Urban geochemical atlas of Dunedin City, New Zealand

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Turnbull, R.E.; Martin, A.P.; Rattenbury, M.S.; Rogers, K.M.; Strong, D.T.; Morgenstern, R. 2017 Urban geochemical atlas of Dunedin City, New Zealand. Lower Hutt, N.Z.: GNS Science. GNS Science report 2017/31 187 p.; doi: 10.21420/G22P8N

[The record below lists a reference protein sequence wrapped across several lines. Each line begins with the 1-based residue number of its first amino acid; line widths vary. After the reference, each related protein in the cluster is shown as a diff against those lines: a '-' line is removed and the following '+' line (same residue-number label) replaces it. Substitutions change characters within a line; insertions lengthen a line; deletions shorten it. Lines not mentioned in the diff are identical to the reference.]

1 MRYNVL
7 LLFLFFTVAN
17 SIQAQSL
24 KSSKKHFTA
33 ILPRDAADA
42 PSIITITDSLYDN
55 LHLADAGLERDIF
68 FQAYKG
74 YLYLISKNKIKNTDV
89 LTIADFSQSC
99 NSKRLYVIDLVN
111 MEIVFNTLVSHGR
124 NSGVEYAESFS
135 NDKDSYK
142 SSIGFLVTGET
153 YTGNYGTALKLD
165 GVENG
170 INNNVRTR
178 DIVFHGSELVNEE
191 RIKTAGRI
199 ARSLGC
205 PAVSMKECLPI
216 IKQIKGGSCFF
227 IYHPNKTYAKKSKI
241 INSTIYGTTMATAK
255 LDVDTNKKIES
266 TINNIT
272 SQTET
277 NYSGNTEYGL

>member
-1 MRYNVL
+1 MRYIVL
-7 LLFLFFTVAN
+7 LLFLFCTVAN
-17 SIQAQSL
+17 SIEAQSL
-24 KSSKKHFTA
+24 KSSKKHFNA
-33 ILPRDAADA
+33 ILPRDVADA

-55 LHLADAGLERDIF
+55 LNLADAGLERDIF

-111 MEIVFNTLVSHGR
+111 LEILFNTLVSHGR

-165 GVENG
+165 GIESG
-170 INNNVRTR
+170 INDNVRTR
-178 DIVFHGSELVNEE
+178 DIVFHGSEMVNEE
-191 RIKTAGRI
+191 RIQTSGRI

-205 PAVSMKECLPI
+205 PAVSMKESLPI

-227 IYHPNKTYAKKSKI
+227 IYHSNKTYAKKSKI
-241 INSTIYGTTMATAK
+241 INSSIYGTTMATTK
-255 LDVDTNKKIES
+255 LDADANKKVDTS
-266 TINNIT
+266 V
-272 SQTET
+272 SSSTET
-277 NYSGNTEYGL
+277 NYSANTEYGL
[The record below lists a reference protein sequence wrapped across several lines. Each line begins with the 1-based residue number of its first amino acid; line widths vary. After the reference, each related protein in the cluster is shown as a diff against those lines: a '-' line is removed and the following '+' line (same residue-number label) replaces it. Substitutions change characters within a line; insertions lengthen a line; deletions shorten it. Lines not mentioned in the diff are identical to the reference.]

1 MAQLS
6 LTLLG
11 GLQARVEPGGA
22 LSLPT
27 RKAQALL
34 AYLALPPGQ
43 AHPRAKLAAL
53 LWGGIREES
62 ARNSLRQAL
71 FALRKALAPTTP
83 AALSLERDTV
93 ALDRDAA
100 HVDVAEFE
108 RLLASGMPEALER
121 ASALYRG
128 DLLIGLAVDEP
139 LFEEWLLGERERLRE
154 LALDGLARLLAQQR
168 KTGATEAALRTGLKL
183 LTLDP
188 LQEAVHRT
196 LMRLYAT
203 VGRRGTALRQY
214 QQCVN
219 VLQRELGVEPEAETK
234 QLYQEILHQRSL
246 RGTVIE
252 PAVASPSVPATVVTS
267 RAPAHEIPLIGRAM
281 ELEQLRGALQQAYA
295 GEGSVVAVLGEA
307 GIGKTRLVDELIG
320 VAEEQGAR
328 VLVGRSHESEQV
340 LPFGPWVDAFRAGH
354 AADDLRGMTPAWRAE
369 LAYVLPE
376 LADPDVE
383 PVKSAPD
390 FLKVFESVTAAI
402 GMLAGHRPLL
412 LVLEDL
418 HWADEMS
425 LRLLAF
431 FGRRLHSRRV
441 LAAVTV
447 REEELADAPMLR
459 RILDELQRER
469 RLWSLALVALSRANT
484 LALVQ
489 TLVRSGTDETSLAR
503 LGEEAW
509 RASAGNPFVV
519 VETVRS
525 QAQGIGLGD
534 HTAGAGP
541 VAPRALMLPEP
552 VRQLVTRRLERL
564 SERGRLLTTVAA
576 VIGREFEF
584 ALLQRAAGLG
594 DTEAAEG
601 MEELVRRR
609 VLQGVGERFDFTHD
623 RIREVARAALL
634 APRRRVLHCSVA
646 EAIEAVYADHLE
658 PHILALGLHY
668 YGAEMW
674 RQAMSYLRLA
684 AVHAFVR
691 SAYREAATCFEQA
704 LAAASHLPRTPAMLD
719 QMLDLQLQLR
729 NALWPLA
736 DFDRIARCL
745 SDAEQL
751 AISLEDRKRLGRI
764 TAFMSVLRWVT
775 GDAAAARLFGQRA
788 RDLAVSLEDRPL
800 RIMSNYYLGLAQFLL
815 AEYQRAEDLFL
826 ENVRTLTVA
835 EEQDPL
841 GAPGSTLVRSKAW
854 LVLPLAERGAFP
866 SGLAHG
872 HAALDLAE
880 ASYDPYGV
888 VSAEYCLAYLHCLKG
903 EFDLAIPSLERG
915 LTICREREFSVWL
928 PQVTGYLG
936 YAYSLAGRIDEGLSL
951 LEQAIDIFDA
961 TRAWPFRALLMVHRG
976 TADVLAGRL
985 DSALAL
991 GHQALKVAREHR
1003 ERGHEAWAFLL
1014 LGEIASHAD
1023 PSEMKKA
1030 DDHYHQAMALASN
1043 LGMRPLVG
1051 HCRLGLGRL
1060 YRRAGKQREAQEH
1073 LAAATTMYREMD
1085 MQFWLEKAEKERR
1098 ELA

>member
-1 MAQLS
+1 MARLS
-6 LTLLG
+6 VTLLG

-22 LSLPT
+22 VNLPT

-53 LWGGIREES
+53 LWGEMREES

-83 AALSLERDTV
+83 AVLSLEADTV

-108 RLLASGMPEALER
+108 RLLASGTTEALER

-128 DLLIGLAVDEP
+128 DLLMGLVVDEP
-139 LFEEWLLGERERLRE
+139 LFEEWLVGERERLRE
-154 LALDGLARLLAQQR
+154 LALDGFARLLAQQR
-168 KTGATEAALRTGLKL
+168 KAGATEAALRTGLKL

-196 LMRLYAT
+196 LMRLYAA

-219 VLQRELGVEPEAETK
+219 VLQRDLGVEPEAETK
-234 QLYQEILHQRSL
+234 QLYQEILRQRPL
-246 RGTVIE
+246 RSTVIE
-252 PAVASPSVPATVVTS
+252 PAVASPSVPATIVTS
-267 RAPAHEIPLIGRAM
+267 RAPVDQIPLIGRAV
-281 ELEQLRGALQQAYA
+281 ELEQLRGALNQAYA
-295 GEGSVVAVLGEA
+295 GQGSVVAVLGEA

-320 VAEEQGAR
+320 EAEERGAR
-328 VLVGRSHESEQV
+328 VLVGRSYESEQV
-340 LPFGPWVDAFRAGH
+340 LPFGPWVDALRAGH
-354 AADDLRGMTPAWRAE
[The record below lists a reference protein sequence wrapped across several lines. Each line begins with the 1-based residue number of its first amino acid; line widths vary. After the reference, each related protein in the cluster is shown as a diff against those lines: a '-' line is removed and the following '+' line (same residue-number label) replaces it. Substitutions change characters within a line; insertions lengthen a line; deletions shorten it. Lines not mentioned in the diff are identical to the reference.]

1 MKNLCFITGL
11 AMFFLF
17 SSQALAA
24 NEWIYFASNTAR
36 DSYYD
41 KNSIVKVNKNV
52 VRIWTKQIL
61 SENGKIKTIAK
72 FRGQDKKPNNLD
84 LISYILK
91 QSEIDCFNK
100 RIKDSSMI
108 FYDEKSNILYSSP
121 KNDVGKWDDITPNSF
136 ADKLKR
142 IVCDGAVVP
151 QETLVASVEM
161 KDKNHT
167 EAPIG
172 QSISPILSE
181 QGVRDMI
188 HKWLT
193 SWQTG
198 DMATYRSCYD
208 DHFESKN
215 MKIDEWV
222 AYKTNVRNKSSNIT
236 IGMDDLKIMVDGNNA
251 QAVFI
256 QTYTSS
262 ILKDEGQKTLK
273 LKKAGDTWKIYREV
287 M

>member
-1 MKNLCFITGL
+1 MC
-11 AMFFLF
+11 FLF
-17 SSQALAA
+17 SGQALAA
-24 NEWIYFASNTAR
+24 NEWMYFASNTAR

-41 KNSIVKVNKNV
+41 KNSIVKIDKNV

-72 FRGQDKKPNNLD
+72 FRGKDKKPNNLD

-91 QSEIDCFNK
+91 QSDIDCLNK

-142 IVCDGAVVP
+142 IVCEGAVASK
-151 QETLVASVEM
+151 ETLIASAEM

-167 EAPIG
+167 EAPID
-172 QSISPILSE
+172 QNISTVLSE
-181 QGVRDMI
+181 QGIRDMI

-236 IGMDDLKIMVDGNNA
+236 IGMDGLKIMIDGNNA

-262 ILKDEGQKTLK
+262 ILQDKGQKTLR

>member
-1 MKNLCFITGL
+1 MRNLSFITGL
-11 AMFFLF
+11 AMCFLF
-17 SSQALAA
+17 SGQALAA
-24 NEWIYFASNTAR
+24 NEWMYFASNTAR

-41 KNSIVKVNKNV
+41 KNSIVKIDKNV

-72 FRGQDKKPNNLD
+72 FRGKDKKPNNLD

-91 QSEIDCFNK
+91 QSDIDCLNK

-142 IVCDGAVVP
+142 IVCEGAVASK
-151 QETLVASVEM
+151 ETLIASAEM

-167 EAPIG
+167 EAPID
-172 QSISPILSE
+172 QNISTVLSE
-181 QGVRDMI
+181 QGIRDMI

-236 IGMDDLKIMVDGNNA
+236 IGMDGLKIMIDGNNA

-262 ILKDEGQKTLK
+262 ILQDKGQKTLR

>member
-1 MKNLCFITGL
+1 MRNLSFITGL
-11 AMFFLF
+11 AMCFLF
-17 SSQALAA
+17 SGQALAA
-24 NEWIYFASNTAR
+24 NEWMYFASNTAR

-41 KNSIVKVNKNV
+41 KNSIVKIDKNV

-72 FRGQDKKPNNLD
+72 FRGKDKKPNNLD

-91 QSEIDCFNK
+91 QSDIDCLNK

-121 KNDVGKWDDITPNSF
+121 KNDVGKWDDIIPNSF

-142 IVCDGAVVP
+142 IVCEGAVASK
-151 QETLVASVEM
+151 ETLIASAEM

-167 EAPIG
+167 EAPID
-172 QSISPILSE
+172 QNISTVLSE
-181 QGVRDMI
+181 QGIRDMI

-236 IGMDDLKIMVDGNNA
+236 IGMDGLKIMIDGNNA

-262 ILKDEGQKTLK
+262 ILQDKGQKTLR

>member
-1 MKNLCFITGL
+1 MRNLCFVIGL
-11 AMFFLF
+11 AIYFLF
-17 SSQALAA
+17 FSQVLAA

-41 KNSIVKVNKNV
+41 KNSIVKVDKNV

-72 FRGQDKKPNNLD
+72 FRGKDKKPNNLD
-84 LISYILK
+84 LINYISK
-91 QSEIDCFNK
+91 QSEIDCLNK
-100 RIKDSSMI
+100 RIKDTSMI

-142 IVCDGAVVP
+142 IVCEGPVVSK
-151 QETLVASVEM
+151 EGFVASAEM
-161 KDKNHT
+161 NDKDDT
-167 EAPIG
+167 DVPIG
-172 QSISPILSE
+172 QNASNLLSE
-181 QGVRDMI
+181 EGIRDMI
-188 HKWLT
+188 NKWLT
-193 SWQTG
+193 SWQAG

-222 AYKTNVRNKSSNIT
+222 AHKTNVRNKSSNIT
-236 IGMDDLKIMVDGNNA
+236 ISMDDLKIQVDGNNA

Abstract: A geochemical atlas for Dunedin City, New Zealand is presented that highlights the variation in trace, minor and major element concentrations in surficial soil materials across the urban landscape. Sampling was undertaken at 83 sites across a 1 km grid, with a further 30 sites sampled within the grid from almost all primary, intermediate and secondary schools within the survey area. At each site, three samples were collected using a hand auger: an upper O-depth sample was taken from 0-2 cm, an A-depth sample was taken from 2-20 cm, and a lower Bdepth sample was taken from 50-70 cm depth. All samples were dried, sieved to <2 mm and split prior to analysis. All samples were analysed for a suite of 65 elements (Ag, Al, As, Au, B, Ba, Be, Bi, Ca, Cd, Ce, Co, Cr, Cs, Cu, Dy, Er, Eu, Fe, Ga, Gd, Ge, Hf, Hg, Ho, In, K, La, Li, Lu, Mg, Mn, Mo, Na, Nb, Nd, Ni, P, Pb, Pd, Pr, Pt, Rb, Re, S, Sb, Sc, Se, Sm, Sn, Sr, Ta, Tb, Te, Th, Ti, Tl, Tm, U, V, W, Y, Yb, Zn and Zr) using inductively coupled plasma mass spectrometry (ICP-MS) on aqua regia dilutions. Digestion by aqua regia was undertaken on the <2 mm grainsize on a 15 g sample size. Excluding the additional infill samples from Dunedin schools, 83 samples were also analysed for 12 elements - Si, Al, Fe, Ca, Mg, Na, K, Mn, Ti, P, Cr and Ba by X-ray fluorescence (XRF). Total C and total S were measured using a LECO analyser. Stable isotope measurements were made to determine δ13C and δ15N on a subset of A-depth samples. The analytical results have undergone comprehensive quality assurance and quality control, and are internally consistent and in line with typical worldwide concentration ranges of the analytes. Most analytes have all or most measured values above their analytical detection limit and these analytes show variation across the survey area consistent with both an anthropogenic (in particular for Pb, Bi, As, Sb, Hg) and geogenic influence. A reference split of each <2 mm sieved sample has been retained for future use. The baseline soil study is the first of its kind in New Zealand and provides a methodology for refining geochemical variation detail in Dunedin City and application to other New Zealand urban centres. Combined with regional soil geochemical surveys these urban surveys will provide a national understanding of geochemical variation and its causes. (auth)